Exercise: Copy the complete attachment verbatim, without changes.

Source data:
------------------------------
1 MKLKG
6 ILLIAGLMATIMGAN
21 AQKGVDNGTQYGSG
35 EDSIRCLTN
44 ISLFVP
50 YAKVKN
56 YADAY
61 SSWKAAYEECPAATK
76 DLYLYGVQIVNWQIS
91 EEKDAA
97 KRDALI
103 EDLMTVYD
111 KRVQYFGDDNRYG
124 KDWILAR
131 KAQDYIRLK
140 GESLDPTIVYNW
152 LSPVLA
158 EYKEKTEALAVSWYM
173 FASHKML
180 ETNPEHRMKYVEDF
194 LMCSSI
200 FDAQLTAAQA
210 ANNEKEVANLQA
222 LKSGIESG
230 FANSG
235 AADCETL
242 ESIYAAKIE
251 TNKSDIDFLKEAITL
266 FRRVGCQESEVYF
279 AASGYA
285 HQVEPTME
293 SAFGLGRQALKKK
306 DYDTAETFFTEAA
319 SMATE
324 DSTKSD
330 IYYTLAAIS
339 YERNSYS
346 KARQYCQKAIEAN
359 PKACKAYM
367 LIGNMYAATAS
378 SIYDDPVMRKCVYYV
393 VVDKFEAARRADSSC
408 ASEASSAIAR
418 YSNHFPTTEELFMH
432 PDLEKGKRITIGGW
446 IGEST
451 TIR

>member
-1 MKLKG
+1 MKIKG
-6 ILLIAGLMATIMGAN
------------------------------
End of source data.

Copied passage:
1 MKLKG
6 ILLIAGLMATIMGAN
21 AQKGVDNGTQYGSG
35 EDSIRCLTN
44 ISLFVP
50 YAKVKN
56 YADAY
61 SSWKAAYEECPAATK
76 DLYLYGVQIVNWQIS
91 EEKDAA
97 KRDALI
103 EDLMTVYD
111 KRVQYFGDDNRYG
124 KDWILAR
131 KAQDYIRLK
140 GESLDPTIVYNW
152 LSPVLA
158 EYKEKTEALAVSWYM
173 FASHKML
180 ETNPEHRMKYVEDF
194 LMCSSI
200 FDAQLTAAQA
210 ANNEKEVANLQA
222 LKSGIESG
230 FANSG
235 AADCETL
242 ESIYAAKIE
251 TNKSDIDFLKEAITL
266 FRRVGCQESEVYF
279 AASGYA
285 HQVEPTME
293 SAFGLGRQALKKK
306 DYDTAETFFTEAA
319 SMATE
324 DSTKSD
330 IYYTLAAIS
339 YERNSYS
346 KARQYCQKAIEAN
359 PKACKAYM
367 LIGNMYAATAS
378 SIYDDPVMRKCVYYV
393 VVDKFEAARRADSSC
408 ASEASSAIAR
418 YSNHFPTTEELFMH
432 PDLEKGKRITIGGW
446 IGEST
451 TIR

>member
-1 MKLKG
+1 MKIKG
-6 ILLIAGLMATIMGAN